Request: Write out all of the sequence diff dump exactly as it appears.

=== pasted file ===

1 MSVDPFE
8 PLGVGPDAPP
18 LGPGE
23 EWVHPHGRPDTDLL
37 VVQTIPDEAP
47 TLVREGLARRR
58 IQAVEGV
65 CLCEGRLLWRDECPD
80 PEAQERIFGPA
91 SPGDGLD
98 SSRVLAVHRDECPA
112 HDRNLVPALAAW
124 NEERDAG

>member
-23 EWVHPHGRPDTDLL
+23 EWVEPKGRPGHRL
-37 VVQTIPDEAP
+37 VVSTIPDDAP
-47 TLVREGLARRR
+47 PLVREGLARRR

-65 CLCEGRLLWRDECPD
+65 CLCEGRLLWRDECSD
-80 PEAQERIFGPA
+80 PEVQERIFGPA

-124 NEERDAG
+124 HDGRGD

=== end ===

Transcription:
1 MSVDPFE
8 PLGVGPDAPP
18 LGPGE
23 EWVHPHGRPDTDLL
37 VVQTIPDEAP
47 TLVREGLARRR
58 IQAVEGV
65 CLCEGRLLWRDECPD
80 PEAQERIFGPA
91 SPGDGLD
98 SSRVLAVHRDECPA
112 HDRNLVPALAAW
124 NEERDAG

>member
-23 EWVHPHGRPDTDLL
+23 EWVEPKGRPGHRL
-37 VVQTIPDEAP
+37 VVSTIPDDAP
-47 TLVREGLARRR
+47 PLVREGLARRR

-65 CLCEGRLLWRDECPD
+65 CLCEGRLLWRDECSD
-80 PEAQERIFGPA
+80 PEVQERIFGPA

-124 NEERDAG
+124 HDGRGD